What would childhood be without that bucket or box of brightly colored crayons? Keeping these artistic tools organized so that your children can have fun coloring and creating new artwork is a common parental challenge. This is a guide about organizing crayons.
Read and rate the best solutions below by giving them a "thumbs up".
This was not being used anymore because the kids could not get the darts to stick on it. They would throw the darts at the board, and the darts would hit sideways and fall to the ground. It was only being used for decoration since I like the orange and yellow colors on it.
One day I was sharpening pencils on the table, out on the patio. I put an errant crayon on the this plastic dartboard. It stood straight up. I put another one, and then another one! Yaaa, a new use for this toy that no longer worked!
The kids were amazed and delighted. I think they like the feeling of placing the crayons on the board and seeing them stand up. I think it is just cute and you can see the colors you need to color with at a glance!
By Robyn from Tennessee
I solved my daughter's problem of too many crayons, ink pens, and colored pencils by giving her a makeup organizer. This organizer has three zippered pockets, and folds into a square with a handle. This way, she can just grab it and go. All her supplies including a crayon/pencil sharpener and scissors are organized, and ready to go.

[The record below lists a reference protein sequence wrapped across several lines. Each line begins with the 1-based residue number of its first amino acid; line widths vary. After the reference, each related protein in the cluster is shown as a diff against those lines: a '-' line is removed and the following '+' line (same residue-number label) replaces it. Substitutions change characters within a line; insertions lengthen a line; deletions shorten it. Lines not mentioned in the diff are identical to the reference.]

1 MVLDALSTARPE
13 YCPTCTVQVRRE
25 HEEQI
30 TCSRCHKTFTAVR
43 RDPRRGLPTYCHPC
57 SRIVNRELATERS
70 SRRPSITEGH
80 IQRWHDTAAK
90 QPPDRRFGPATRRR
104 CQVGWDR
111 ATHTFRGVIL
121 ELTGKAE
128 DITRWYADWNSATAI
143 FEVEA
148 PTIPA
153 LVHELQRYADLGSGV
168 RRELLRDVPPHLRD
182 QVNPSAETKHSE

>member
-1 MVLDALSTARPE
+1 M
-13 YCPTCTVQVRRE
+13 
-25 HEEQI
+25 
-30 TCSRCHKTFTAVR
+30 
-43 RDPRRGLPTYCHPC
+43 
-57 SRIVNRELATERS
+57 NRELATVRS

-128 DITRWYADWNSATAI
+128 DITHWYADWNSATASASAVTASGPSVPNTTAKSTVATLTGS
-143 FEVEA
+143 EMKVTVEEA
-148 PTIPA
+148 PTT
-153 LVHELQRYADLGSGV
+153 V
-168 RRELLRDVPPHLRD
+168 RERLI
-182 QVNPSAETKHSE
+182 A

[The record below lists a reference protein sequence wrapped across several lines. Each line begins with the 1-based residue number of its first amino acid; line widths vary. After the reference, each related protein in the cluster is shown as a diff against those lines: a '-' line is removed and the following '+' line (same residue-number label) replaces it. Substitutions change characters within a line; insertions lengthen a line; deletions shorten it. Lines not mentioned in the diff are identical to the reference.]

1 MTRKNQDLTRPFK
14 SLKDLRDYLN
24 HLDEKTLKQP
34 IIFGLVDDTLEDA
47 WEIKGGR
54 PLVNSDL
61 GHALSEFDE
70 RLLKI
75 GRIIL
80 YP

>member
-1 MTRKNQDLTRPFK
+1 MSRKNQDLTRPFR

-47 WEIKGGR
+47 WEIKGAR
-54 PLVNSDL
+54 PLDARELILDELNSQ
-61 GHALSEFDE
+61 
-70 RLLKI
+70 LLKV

By Laura from Golden, CO
I use a lazy Susan type revolving plate to organize crayons. On the plate, I put small plastic boxes used to store paper clips, only without the lids. Each box is a different color. All the blue crayons are standing upright in the blue box, and the browns (and blacks) in the black box, reds and pinks in red box, and so forth. When coloring time is over, the crayons are easily sorted back into the correct container.
By Laura from Columbus, OH
I run a day care and we put all crayons in an old baby wipe container. We also have one with markers, and one with colored pencils. If you have a digital camera, take a picture of what is inside and put clear contact paper over it. Then glue or use double sided tape, to stick the picture to the outside of the container. Then the little ones can see what is in the container.
By Mell from Traverse City, MI
I've seen some people use muffin pans with mini metal plant pots inside to hold the crayons vertically and to separate colors. Accessible, colorful, functional.
Also, if you have the time, you can break the crayons into pieces and melt them in the muffin pan (use the special shape pans for more fun) to make new crayons and bring them back to life.
By Jennifer B. from Leland, NC
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